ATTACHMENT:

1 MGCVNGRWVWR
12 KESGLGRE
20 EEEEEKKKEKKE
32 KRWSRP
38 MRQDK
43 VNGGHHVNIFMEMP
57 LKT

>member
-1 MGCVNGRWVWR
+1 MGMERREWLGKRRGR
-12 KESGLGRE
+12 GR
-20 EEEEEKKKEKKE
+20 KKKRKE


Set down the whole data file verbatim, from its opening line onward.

1 MGCVNGRWVWR
12 KESGLGRE
20 EEEEEKKKEKKE
32 KRWSRP
38 MRQDK
43 VNGGHHVNIFMEMP
57 LKT

>member
-1 MGCVNGRWVWR
+1 MGMERREWLGKRRGR
-12 KESGLGRE
+12 GR
-20 EEEEEKKKEKKE
+20 KKKRKE